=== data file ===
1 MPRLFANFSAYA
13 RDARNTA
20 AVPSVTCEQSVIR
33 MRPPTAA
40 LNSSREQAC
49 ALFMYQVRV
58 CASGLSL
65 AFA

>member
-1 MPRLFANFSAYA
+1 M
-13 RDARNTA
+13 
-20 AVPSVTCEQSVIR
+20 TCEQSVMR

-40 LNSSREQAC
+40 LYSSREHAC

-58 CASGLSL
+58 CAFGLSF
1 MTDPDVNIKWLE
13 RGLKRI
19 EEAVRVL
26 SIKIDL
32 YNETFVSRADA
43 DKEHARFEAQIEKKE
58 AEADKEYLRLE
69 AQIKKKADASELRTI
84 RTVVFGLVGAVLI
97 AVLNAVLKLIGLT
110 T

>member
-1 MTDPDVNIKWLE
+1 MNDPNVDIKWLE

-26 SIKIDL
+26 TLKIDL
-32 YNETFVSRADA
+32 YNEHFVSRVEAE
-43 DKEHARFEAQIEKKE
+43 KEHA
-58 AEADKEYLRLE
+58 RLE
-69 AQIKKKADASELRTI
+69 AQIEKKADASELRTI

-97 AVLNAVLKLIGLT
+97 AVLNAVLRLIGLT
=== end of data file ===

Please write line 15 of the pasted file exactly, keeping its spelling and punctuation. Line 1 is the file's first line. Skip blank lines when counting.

+20 TCEQSVMR